Max Liebermann – Free Period in the Amsterdam Orphanage (1881 – 1882)

It was a warm and sunny day when Max Liebermann, strolling on the streets of Amsterdam, with not a care in the world, laid eyes upon what would become one of the most consequential scenes he’d ever witness.

This was the 29-year-old German artist’s second workation in the Netherlands – part vacation, indulging in the pleasure of discovering a new, yet kindred culture, but mostly work, since he was there to learn and hone his skills, counting on the inspiration and creative nudge that only a new environment can stir in an artistic soul.

Max Liebermann - Women Plucking Geese (1871)
Max Liebermann – Women Plucking Geese (1871), oil on canvas. Alte Nationalgalerie, Staatliche Museen zu Berlin

Back home they called him the “apostle of the ugly” for his grim, realist depictions of workers and the underprivileged, like his early painting Women Plucking Geese. Once in Holland, Liebermann was fascinated to discover the rural parts of the country with their salt of the earth peasants – living and breathing incarnations of Jean-François Millet’s paintings, a personal hero of his.

There was something strangely refreshing about visiting a country not yet industrialized, like a voyage back in time to a simpler era, before the advent of James Watt’s steam engine had contracted people’s perception of time, accelerating their days in a blurry whirlwind of unabated distractions and pursuits.

In the cities of Amsterdam and Haarlem, however, Liebermann was delighted to visit the art museums and learn from the great Dutch masters, sketching and painting countless studies after their works. Most of all, he admired Frans Hals, the 17th-century Dutch Golden Age portraitist, known for his quick brushwork and jovial, lively “would you have a drink with me?” paintings.

Frans Hals – The Lute Player (1632)
Frans Hals – The Lute Player (1632), oil on canvas. Louvre Museum

But on that fateful 1876 summer day, as he was passing by the Amsterdam municipal orphanage, Liebermann was struck by a most serene and joyous scene: pretty Dutch girls dressed in red-and-black uniforms and white bonnets tending to their sewing amidst half-whispers and hushed giggles, their faces aglow with the blushing innocence of youth as well as the contentment and modest self-assurance that only a craft well-done can provide. Here were girls – without a home, without a family – experiencing the pure, unadulterated joy that others search a lifetime for. The golden afternoon light sifting through the trees’ foliage made them appear almost otherworldly.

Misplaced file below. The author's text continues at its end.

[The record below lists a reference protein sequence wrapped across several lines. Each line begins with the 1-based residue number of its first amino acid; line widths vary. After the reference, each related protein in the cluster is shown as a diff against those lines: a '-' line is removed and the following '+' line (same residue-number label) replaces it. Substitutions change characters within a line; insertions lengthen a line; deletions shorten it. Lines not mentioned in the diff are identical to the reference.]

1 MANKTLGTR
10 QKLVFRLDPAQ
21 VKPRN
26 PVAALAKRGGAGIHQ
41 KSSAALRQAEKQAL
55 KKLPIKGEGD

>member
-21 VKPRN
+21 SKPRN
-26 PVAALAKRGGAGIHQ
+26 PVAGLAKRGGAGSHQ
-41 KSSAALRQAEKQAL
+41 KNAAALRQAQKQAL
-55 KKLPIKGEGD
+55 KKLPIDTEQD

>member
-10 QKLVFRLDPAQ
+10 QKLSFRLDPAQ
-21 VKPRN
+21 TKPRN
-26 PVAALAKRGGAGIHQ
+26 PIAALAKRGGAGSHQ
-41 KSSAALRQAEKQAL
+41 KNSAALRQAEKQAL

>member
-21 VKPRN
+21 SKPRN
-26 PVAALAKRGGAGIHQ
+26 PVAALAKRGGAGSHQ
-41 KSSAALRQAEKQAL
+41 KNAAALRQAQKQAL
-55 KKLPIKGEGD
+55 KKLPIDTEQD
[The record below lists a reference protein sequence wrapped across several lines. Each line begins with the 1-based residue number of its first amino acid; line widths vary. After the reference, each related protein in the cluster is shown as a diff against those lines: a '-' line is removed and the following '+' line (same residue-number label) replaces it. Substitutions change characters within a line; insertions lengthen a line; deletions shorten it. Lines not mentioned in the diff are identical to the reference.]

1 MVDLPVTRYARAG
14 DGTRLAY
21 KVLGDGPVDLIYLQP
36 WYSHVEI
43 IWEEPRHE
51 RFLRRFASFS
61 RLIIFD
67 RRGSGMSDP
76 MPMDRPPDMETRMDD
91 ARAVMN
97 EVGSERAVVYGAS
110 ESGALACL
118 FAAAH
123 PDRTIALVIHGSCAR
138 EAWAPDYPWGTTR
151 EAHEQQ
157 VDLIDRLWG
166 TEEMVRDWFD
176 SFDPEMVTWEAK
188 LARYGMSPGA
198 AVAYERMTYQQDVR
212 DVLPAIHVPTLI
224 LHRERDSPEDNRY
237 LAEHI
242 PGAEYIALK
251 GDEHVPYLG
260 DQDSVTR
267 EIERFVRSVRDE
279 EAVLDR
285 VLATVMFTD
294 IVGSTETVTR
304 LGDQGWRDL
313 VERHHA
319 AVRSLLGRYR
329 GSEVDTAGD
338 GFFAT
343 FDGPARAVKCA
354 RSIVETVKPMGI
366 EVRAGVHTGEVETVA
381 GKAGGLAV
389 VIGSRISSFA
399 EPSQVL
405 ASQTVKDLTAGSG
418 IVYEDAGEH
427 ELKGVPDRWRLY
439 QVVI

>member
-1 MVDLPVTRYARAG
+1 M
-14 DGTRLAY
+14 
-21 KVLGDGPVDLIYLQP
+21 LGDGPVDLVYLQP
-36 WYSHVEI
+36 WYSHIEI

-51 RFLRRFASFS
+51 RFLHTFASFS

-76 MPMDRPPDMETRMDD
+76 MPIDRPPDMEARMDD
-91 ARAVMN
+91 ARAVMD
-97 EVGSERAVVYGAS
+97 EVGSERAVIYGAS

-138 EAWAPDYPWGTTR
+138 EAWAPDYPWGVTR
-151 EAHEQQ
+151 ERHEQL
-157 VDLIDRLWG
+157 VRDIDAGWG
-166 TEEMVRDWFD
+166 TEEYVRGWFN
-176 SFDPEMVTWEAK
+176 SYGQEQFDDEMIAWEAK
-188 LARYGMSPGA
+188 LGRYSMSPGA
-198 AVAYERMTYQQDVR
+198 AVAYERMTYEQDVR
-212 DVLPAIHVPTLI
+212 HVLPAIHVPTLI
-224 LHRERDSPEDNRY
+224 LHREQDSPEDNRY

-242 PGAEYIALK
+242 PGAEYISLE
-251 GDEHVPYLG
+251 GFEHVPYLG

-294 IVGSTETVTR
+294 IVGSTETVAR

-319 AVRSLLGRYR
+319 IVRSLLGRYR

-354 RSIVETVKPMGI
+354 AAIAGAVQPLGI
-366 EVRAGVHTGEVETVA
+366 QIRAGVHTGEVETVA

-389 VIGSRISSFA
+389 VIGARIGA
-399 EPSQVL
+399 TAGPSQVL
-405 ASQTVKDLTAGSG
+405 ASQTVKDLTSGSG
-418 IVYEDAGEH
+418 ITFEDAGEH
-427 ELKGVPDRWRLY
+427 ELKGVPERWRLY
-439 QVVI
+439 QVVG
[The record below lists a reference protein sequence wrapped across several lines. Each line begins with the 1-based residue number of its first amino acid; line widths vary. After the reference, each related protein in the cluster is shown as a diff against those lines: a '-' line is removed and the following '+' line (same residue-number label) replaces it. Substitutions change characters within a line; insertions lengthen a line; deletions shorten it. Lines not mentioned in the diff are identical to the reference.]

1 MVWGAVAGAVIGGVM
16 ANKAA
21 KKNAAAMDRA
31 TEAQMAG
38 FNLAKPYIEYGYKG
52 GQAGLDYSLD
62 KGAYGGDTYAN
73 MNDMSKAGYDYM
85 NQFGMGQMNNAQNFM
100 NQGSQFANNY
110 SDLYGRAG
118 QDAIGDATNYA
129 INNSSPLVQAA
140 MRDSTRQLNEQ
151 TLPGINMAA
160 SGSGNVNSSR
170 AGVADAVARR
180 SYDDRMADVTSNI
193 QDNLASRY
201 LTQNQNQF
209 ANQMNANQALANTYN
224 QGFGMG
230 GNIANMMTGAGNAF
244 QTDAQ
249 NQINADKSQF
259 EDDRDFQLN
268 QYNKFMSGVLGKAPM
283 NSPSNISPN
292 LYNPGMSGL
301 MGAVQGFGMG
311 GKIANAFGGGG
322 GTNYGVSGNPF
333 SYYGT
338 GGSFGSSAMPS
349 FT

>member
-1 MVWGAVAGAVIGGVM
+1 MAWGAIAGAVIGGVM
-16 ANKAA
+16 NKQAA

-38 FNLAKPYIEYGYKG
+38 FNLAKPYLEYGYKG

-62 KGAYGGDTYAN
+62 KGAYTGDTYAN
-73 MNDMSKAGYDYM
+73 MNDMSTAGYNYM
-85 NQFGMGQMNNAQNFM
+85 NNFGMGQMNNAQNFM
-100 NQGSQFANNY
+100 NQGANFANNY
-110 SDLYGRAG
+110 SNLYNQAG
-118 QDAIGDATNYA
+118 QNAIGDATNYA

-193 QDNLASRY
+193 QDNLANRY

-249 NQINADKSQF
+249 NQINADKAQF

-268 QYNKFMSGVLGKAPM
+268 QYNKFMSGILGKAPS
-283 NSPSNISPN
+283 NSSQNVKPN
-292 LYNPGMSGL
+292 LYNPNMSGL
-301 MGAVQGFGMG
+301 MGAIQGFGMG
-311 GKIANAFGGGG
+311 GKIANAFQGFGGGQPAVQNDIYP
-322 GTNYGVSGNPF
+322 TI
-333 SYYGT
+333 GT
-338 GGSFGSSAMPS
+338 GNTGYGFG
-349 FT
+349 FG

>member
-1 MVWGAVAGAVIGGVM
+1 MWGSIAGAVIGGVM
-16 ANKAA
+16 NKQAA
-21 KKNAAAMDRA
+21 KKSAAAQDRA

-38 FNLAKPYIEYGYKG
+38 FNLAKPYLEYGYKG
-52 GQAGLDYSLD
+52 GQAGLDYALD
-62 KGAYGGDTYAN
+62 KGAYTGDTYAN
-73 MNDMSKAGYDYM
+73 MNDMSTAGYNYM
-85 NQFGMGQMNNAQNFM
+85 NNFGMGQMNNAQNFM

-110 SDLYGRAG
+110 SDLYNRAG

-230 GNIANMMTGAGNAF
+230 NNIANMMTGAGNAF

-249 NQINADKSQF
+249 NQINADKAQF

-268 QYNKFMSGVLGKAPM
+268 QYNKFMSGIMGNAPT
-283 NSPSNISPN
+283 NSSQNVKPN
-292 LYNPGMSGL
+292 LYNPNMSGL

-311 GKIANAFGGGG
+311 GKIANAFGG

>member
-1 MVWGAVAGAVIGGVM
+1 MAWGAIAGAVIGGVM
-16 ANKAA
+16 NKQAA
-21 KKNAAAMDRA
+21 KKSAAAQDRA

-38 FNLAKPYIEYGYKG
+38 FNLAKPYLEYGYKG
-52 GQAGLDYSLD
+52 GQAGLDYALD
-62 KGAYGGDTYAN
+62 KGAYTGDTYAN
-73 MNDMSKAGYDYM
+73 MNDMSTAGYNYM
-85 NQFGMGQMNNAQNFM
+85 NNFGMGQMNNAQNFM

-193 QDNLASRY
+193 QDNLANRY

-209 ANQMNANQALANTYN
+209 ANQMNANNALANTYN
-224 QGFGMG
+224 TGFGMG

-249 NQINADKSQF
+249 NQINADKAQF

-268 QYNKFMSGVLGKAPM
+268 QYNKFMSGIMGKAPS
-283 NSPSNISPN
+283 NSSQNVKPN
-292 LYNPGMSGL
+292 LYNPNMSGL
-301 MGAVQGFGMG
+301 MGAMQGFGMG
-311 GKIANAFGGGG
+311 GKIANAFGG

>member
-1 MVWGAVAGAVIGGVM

Max Liebermann - Courtyard of the Orphanage in Amsterdam 1876
Max Liebermann – Courtyard of the Orphanage in Amsterdam (1876), oil on canvas. Arp Museum Bahnhof Rolandseck. Study for “Free Period in the Amsterdam Orphanage.”

Touched by this unexpected sight, Liebermann immediately asked the orphanage trustees for permission to set his studio on their premises and paint the girls. He was met with reluctance and incredulity at first, for what was so special about these poor, ordinary orphans, anyway? But eventually they relented and, during several visits, Liebermann completed five outdoor studies that summer, all from slightly different perspectives, including Courtyard of the Orphanage in Amsterdam.

It would take the artist another six years before he revisited the subject in his masterpiece Free Period in the Amsterdam Orphanage (click to zoom in), drawing inspiration from his previous on-site paintings, nostalgic memories and numerous new figure studies.

Max Liebermann - Free Period in the Amsterdam Orphanage 1881-1882
Max Liebermann – Free Period in the Amsterdam Orphanage (1881-1882), oil on canvas. Städel Museum

Today it is rather difficult to fathom that within such an institutional environment happiness can be found. Do I hear child labor? Do I hear women’s rights? Whoop, whoop! So we wouldn’t be wrong to assume that Liebermann idealized the orphans’ conditions. Look how much gloomier and austere his initial study is, whereas in this painting the foggy bias of his memory reveals to us an almost sentimental scene.

Personally, I was especially struck by the resemblance of the girls’ uniforms to the costumes worn by oppressed women in Hulu’s TV series The Handmaid’s Tale. But spend more time with the painting and your resistance may start to diffuse, like the chestnut’s shadows perforated by warm, shimmering, sunlit patches in the courtyard of the orphanage.

There’s something very heartwarming about these young girls enjoying their recess – some are deeply preoccupied by their handiwork, others are chatting, laughing or playing – oblivious to their precarious condition and poor start in life. They are just children, Liebermann is trying to tell us. If not for their uniforms, you wouldn’t be able to tell them apart from any other girls their own age.